What is good art teaching? What are the attributes of a good art teacher? There is a plethora of criteria used to judge teaching and teachers. They are usually used in teacher appraisal when the teachers are evaluated for assessment and inspection purposes. Voices of the teachers are rarely heard. Batten (1993), Brown & Mclntyre (1993), and dark (1995) argue that any understanding of teaching will be severely limited unless it incorporates an understanding of how teachers themselves make sense of what they do: how they construe and evaluate their own teaching, and how they make judgments. This study attempts to elicit teachers' perspectives on what makes a good art teacher and what constitutes good art teaching. Survey was used a the research method in the study. Postal questionnaires were sent to panel heads of art departments in secondary schools in Hong Kong. With the knowledge derived from their practical experience in the art room, these teachers were in the best position to describe what makes a good teacher and what constitutes good art teaching. Four broad sections were included in the questionnaire: 1) The good art teacher; 2) Strategies for good art teaching; 3) Dilemmas of teaching art; and 4) Evaluation of art teaching. Section 1 attempted to identify personal and professional qualities which respondents regarded as important for a good art teacher. Section 2 inquired into respondents' experiences in successful art lessons and their strategies in curriculum planning and teaching. Section 3 dealt with dilemmas of teaching art. Since good practice in art exists at the intersection of competing imperatives, the choice made by respondents reflected their values of art teaching. Section 4 focused on ways in which art teaching is evaluated in Hong Kong. Wise et al. (1985) have identified four broad goals of teacher evaluation: personnel decisions, staff development, school improvement, and accountability. This section attempted to solicit teachers' views on how art teaching should be evaluated. Three of the four sections ended with a 'metaphor' question. Lakoff and Johnson (1980) suggest that metaphors are particularly useful because they allow us to compare new information to the familiar. An art teacher who is most like a missionary bears little resemblance to the art teacher who assumes the role of a manager. By borrowing terminology from other domains, we can begin to frame, clarify and understand the tacit. Each metaphor provided in the questionnaire suggests certain behaviors, attitudes and functions related to a particular image of a good art teacher, a conception of art teaching, and an ideal environment for teaching art. Each metaphor offered a particular view as perceived by art teachers in the study. The findings of the survey have helped to build a profile of what art teachers perceived as good art teaching in the particular context of Hong Kong. Further research seems necessary to test the extent metaphoric conceptions of good art teaching shape classroom practice.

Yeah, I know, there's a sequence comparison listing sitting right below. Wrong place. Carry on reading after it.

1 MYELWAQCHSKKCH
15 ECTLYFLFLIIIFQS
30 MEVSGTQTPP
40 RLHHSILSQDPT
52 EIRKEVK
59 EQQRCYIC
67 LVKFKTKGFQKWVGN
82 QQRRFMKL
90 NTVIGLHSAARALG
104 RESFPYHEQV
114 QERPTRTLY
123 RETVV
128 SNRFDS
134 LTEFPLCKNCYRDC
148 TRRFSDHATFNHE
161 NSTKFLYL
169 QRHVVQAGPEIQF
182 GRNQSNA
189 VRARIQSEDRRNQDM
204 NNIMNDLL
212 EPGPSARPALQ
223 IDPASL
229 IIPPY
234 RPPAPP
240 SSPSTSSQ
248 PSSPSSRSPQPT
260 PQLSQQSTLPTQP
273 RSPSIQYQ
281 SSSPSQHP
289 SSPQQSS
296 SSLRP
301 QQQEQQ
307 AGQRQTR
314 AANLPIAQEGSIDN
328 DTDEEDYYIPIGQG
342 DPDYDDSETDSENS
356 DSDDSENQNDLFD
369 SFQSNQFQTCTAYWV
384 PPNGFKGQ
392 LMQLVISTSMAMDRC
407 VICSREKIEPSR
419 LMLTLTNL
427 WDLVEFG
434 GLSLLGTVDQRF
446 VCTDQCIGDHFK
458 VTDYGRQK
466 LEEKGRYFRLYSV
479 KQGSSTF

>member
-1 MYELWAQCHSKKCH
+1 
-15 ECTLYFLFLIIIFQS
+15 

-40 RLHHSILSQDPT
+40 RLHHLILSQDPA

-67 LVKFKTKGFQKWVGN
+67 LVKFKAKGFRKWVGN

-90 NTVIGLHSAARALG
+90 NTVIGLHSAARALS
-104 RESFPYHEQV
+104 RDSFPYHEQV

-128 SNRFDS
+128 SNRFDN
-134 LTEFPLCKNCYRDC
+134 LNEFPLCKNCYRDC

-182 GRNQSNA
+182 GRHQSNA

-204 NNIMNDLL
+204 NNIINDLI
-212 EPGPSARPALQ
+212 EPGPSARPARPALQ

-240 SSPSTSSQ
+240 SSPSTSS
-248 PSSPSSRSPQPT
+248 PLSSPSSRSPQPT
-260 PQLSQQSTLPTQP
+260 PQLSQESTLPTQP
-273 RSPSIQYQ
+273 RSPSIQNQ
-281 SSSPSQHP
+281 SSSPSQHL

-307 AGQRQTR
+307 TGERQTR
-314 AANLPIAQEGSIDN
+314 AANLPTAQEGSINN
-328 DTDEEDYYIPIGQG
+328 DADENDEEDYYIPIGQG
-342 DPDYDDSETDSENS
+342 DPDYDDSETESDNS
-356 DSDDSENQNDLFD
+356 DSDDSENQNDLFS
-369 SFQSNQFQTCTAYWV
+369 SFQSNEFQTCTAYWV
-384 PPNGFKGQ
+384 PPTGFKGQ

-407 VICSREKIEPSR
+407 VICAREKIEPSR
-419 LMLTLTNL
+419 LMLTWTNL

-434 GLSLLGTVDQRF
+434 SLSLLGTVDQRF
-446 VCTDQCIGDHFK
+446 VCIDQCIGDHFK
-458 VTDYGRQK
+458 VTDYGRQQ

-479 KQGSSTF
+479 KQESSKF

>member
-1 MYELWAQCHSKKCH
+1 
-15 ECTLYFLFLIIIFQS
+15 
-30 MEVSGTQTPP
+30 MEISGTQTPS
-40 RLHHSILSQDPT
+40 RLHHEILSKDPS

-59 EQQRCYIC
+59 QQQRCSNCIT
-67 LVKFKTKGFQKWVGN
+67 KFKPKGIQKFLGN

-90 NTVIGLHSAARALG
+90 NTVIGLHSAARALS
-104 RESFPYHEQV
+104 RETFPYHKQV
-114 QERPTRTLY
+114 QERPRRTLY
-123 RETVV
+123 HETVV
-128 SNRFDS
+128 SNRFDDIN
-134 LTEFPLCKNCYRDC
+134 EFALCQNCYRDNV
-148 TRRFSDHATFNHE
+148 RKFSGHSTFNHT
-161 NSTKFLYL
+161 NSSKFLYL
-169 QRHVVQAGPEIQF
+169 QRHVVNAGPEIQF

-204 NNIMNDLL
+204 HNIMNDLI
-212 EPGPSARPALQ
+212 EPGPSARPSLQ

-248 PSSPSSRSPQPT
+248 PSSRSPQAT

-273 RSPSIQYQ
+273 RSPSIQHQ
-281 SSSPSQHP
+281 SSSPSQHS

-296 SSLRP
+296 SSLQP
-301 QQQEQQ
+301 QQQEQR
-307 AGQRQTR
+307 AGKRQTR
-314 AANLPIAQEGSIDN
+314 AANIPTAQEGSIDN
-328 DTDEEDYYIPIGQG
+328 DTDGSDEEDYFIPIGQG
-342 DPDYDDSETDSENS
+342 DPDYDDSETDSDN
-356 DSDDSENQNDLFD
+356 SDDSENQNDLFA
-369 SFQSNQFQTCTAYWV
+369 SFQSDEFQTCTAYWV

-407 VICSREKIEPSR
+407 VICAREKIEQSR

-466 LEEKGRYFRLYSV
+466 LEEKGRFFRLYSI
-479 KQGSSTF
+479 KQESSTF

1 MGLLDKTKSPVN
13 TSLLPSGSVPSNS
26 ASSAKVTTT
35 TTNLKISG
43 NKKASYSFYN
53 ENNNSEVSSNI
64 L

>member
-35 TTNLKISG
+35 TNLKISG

|Publication status||Published - Nov 1997|